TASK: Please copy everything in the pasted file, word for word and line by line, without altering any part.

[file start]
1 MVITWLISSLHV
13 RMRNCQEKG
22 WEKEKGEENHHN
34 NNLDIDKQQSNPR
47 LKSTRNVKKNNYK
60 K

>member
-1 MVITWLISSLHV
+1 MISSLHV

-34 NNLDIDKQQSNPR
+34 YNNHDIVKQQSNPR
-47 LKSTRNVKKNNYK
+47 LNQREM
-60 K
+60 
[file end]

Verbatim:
1 MVITWLISSLHV
13 RMRNCQEKG
22 WEKEKGEENHHN
34 NNLDIDKQQSNPR
47 LKSTRNVKKNNYK
60 K

>member
-1 MVITWLISSLHV
+1 MISSLHV

-34 NNLDIDKQQSNPR
+34 YNNHDIVKQQSNPR
-47 LKSTRNVKKNNYK
+47 LNQREM
-60 K
+60 